The Worlds of Villard de Honnecourt: The Portfolio, Medieval Technology, and Gothic Monuments


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This book charts the past, present, and future of studies on medieval technology, art, and craft practices. Inspired by Villard’s enigmatic portfolio of artistic and engineering drawings, this collection explores the multiple facets of medieval building represented in this manuscript (Paris, Bibliothèque nationale de France, MS Fr 19093).

The book’s eighteen essays and two introductions showcase traditional and emergent methods for the study of medieval craft, demonstrating how these diverse approaches collectively amplify our understanding about how medieval people built, engineered, and represented their world. Contributions range from the analysis of words and images in Villard’s portfolio, to the close analysis of masonry, technological marvels, and gothic architecture, pointing the way toward new avenues for future scholarship to explore.

Contributors are: Mickey Abel, Carl F. Barnes Jr., Robert Bork, George Brooks, Michael T. Davis, Amy Gillette, Erik Gustafson, Maile S. Hutterer, John James, William Sayers, Ellen Shortell, Alice Isabella Sullivan, Richard Alfred Sundt, Sarah Thompson, Steven A. Walton, Maggie M. Williams, Kathleen Wilson Ruffo, and Nancy Wu.

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George Brooks, Ph.D. (2003), Florida State University, is Professor of Humanities, Medieval Studies, and History of Science and Technology at Valencia College in Orlando, Florida. His interests include medieval technology and engineering, he has published several articles on medieval mechanics.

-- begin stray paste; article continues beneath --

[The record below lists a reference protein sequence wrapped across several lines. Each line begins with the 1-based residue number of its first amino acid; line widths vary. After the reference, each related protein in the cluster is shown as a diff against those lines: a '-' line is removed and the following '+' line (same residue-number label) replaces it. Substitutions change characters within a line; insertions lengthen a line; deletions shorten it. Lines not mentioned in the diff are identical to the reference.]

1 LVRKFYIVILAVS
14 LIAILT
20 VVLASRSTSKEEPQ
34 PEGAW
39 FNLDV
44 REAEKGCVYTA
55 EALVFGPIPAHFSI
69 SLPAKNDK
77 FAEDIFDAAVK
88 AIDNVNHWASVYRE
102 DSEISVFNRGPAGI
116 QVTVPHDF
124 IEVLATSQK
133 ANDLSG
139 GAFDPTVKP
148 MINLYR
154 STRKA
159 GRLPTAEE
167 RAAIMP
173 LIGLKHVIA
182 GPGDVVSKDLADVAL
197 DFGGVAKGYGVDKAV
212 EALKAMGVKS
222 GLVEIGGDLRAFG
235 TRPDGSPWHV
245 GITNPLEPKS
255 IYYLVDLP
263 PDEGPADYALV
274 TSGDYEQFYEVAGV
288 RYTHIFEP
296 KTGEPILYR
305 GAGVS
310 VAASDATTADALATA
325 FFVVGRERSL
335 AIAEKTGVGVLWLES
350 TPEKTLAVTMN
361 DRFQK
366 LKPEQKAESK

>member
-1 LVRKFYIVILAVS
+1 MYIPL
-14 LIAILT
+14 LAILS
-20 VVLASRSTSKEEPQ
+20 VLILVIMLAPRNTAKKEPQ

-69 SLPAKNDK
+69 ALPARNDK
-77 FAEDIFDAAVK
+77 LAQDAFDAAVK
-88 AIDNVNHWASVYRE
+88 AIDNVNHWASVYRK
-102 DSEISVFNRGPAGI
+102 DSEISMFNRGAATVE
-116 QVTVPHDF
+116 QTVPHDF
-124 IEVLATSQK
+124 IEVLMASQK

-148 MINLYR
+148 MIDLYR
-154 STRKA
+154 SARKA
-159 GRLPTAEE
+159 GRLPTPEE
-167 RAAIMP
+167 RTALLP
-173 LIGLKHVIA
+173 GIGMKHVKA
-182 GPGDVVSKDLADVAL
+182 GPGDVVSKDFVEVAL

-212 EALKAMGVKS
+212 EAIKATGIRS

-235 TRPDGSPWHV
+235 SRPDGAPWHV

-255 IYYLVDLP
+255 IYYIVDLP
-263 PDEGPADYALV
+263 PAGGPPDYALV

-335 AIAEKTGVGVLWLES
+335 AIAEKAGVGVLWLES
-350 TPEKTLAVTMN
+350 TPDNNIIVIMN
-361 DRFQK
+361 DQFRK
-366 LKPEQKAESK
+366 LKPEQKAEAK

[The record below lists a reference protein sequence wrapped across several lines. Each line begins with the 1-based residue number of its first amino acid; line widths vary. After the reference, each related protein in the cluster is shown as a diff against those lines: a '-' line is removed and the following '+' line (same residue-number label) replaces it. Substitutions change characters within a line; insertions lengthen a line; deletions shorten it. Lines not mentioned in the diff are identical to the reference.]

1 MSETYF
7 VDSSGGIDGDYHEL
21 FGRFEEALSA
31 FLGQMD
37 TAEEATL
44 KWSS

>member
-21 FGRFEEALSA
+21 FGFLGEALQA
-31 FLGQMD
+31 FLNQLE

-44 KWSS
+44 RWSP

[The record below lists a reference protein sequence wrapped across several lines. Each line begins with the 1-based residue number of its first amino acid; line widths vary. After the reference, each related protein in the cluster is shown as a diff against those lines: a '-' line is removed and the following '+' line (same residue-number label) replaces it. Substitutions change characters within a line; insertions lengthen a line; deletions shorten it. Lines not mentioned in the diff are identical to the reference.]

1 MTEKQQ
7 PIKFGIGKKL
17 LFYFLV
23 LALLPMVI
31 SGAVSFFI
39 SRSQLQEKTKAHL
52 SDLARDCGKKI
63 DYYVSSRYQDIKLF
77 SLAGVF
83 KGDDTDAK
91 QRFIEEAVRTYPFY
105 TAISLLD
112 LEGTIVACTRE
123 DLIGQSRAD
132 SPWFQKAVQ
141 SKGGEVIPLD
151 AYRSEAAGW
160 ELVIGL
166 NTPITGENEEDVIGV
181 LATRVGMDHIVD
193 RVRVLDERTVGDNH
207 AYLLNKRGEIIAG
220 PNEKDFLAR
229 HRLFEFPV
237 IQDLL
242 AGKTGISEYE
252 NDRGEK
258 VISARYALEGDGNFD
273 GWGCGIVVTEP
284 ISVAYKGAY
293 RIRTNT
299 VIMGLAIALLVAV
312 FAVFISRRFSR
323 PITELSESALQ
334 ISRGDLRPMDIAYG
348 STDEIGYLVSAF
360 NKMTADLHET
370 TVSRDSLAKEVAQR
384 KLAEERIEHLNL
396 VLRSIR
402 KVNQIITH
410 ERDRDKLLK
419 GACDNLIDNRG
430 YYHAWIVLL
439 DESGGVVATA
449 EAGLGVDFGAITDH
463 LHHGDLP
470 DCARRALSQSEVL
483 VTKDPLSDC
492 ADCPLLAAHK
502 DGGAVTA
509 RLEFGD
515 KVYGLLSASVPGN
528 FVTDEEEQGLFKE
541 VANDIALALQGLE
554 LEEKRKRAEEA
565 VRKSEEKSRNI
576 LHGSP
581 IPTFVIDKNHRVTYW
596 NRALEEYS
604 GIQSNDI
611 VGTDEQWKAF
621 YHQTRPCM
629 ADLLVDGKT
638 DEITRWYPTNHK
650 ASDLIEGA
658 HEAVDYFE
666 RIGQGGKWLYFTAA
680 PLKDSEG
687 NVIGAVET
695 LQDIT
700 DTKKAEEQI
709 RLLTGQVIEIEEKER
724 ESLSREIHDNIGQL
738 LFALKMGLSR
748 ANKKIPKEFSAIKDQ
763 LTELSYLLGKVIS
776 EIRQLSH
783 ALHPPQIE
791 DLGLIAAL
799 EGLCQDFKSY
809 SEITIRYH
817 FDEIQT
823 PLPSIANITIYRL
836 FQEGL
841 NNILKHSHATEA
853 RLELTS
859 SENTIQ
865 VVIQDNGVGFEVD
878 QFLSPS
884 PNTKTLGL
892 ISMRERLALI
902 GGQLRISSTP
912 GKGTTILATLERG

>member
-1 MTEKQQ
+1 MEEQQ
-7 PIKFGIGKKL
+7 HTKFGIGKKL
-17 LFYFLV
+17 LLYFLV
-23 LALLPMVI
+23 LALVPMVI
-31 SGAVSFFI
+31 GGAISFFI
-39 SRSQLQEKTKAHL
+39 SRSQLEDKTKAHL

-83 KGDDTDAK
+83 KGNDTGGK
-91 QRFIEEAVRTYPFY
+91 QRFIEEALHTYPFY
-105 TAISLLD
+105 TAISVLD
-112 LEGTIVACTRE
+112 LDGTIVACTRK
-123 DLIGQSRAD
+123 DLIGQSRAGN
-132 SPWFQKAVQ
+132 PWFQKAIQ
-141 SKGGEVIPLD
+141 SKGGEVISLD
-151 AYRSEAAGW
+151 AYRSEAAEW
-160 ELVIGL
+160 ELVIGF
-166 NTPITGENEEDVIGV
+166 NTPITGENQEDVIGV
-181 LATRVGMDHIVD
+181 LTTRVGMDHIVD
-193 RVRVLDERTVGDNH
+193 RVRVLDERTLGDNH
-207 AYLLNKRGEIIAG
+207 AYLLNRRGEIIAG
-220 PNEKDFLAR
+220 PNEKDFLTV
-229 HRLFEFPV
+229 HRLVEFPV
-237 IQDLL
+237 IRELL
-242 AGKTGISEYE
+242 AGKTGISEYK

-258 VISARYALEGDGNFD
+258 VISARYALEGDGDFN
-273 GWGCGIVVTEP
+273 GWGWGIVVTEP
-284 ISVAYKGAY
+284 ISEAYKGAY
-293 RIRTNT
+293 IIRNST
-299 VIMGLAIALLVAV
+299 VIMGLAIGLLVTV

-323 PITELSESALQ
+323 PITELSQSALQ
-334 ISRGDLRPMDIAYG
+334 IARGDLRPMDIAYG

Maile S. Hutterer, Ph.D. (2011), New York University, is Associate Professor in the Department of the History of Art and Architecture at the University of Oregon. Her research focuses on French medieval architecture, and her publications include Framing the Church: The Social, Contextual, and Artistic Power of Gothic Buttresses (Penn State University Press, 2020).
Of interest to scholars from those just beginning the serious study of medieval technology, art, and architecture to established researchers maintaining currency in the field. Essential to any academic research library in medieval studies, architectural history, or history of technology.
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